Here's another video, focusing on how the pieces move on conveyer belts (running at slow speed so puny humans can follow). You can also see the air jets in action:

In an email interview, Mattheij told Mental Floss that the system currently sorts LEGO bricks into more than 50 categories. It can also be run in a color-sorting mode to bin the parts across 12 color groups. (Thus at present you'd likely do a two-pass sort on the bricks: once for shape, then a separate pass for color.) He continues to refine the system, with a focus on making its recognition abilities faster. At some point down the line, he plans to make the software portion open source. You're on your own as far as building conveyer belts, bins, and so forth.

Check out Mattheij's writeup in two parts for more information. It starts with an overview of the story, followed up with a deep dive on the software. He's also tweeting about the project (among other things). And if you look around a bit, you'll find bulk LEGO brick auctions online—it's definitely a thing!

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Here's How to Change Your Name on Facebook
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Whether you want to change your legal name, adopt a new nickname, or simply reinvent your online persona, it's helpful to know the process of resetting your name on Facebook. The social media site isn't a fan of fake accounts, and as a result changing your name is a little more complicated than updating your profile picture or relationship status. Luckily, Daily Dot laid out the steps.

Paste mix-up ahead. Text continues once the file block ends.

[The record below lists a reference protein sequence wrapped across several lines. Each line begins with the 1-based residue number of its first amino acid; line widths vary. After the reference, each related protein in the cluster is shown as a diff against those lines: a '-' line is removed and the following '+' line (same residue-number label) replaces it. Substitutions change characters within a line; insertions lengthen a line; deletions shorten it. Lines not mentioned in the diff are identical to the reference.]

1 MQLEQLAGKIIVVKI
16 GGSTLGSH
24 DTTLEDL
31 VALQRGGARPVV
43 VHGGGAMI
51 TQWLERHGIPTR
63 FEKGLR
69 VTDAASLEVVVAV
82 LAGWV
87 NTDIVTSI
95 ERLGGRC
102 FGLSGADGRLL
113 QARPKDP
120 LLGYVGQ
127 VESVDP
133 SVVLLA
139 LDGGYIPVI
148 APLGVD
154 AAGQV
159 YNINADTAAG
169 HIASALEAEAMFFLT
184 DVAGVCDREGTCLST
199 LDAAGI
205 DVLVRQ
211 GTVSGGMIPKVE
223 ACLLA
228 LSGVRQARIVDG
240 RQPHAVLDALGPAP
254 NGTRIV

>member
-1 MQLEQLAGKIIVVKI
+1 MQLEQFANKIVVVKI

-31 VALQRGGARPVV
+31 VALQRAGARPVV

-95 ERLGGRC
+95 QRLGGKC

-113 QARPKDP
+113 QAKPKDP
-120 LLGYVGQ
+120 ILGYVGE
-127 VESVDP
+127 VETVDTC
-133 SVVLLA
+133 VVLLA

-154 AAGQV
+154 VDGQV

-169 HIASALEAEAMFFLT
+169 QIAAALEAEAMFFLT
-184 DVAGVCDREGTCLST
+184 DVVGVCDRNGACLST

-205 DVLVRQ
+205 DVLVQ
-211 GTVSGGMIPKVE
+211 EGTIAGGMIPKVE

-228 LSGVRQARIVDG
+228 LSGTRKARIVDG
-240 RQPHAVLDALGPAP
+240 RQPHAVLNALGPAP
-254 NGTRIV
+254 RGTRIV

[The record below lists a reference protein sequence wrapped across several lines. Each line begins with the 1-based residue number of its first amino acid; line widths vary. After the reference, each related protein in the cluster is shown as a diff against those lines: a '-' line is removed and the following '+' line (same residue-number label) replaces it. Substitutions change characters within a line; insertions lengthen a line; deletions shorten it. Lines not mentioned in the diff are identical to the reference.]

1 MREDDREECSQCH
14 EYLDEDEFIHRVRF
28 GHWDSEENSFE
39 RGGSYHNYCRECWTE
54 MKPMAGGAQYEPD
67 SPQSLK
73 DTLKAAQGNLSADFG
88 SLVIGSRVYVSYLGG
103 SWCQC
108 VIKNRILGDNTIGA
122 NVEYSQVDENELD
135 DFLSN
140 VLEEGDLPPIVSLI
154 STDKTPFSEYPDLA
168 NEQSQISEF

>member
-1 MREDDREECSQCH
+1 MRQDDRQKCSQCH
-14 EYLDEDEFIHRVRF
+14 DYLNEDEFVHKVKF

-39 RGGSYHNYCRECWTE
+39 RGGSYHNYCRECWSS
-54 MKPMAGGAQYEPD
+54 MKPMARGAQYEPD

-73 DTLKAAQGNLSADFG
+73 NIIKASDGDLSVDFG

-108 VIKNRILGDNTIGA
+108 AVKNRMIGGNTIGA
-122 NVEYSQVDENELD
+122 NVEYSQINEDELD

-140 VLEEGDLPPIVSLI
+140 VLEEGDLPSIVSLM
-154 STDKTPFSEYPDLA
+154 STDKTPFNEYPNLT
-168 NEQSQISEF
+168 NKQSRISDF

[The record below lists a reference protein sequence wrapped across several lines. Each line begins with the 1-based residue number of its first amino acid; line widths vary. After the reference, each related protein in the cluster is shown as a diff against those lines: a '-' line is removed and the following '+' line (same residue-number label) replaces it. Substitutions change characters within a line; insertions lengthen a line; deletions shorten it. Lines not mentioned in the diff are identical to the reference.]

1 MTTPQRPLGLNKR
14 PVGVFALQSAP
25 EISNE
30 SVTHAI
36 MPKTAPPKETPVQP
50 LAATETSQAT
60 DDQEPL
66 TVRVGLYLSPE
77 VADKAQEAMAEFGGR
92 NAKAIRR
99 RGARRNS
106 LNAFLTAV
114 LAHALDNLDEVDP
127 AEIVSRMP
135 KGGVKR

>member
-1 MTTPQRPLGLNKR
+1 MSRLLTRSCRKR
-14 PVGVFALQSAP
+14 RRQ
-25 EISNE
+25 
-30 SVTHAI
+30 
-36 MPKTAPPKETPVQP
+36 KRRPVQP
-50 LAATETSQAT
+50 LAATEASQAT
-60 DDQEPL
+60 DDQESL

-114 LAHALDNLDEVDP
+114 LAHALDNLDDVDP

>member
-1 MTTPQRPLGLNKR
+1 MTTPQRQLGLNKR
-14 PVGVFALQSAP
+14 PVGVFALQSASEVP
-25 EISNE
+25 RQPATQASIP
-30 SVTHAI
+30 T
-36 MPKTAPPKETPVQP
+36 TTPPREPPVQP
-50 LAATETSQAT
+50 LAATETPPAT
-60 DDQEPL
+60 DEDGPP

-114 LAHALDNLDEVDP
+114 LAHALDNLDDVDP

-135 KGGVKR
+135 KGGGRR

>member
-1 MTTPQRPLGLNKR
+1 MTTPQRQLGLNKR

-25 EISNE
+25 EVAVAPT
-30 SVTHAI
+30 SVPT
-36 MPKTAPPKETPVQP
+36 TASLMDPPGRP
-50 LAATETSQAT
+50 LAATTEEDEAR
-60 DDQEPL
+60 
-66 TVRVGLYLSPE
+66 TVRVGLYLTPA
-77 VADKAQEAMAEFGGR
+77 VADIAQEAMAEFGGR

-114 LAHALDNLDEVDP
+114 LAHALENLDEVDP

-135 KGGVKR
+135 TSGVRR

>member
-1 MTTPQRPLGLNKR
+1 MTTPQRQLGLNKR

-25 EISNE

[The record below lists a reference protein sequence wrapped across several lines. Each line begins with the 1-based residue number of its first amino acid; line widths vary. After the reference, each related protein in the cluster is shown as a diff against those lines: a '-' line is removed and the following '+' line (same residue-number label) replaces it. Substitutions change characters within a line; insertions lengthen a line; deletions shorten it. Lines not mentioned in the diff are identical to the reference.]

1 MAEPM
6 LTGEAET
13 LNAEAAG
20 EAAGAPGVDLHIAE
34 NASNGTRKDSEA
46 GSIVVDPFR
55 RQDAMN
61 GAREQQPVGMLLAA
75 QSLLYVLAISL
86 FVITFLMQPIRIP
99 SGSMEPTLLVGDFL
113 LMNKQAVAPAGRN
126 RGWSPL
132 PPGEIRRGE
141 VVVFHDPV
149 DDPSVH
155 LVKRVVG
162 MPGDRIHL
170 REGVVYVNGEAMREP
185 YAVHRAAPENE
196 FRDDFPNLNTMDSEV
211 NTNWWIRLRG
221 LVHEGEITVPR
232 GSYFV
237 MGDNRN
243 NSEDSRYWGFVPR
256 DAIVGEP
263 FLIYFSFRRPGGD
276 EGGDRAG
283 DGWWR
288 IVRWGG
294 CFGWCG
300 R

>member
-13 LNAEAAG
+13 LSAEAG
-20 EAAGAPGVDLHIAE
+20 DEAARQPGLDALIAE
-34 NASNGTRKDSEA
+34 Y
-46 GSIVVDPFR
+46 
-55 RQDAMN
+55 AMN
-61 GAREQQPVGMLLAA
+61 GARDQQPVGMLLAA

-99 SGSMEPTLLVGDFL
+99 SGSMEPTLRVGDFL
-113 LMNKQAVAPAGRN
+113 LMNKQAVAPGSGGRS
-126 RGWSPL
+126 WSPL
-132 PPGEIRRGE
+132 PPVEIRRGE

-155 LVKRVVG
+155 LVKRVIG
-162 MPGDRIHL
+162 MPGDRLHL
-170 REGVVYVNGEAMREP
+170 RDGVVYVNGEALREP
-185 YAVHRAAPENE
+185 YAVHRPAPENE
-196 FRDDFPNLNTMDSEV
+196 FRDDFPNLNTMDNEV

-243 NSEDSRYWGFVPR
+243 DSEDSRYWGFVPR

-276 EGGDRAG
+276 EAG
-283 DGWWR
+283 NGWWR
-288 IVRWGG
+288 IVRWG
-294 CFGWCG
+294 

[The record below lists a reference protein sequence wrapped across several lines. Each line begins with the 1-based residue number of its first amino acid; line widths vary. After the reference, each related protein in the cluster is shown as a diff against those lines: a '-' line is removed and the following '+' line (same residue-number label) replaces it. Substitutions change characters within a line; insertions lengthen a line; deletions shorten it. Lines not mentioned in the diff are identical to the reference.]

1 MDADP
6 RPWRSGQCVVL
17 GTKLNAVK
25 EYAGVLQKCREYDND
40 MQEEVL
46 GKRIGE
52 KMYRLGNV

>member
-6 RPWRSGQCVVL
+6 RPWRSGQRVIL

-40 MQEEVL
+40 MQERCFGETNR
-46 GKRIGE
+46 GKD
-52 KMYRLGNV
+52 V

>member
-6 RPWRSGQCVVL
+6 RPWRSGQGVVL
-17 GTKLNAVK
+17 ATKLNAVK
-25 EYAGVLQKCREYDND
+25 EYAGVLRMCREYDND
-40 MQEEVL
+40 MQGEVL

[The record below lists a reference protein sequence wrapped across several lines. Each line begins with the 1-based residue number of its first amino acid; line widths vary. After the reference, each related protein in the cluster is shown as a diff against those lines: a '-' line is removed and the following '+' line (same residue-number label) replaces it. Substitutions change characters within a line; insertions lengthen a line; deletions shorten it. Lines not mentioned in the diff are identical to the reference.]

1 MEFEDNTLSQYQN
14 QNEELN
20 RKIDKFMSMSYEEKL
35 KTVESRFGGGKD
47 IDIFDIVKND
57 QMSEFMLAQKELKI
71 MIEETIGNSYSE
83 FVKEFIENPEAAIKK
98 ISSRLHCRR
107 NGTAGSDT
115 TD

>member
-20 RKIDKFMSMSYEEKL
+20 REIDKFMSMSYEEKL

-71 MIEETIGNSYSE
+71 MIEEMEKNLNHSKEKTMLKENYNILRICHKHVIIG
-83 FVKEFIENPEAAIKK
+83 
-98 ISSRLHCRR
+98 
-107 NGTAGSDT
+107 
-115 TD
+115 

Start by going to the blue bar at the top of the page in desktop view and clicking the down arrow to the far right. From here, go to Settings. This should take you to the General Account Settings page. Find your name as it appears on your profile and click the Edit link to the right of it. Now, you can input your preferred first and last name, and if you’d like, your middle name.

The steps are similar in Facebook mobile. To find Settings, tap the More option in the bottom right corner. Go to Account Settings, then General, then hit your name to change it.

Whatever you type should adhere to Facebook's guidelines, which prohibit symbols, numbers, unusual capitalization, and honorifics like Mr., Ms., and Dr. Before landing on a name, make sure you’re ready to commit to it: Facebook won’t let you update it again for 60 days. If you aren’t happy with these restrictions, adding a secondary name or a name pronunciation might better suit your needs. You can do this by going to the Details About You heading under the About page of your profile.

[h/t Daily Dot]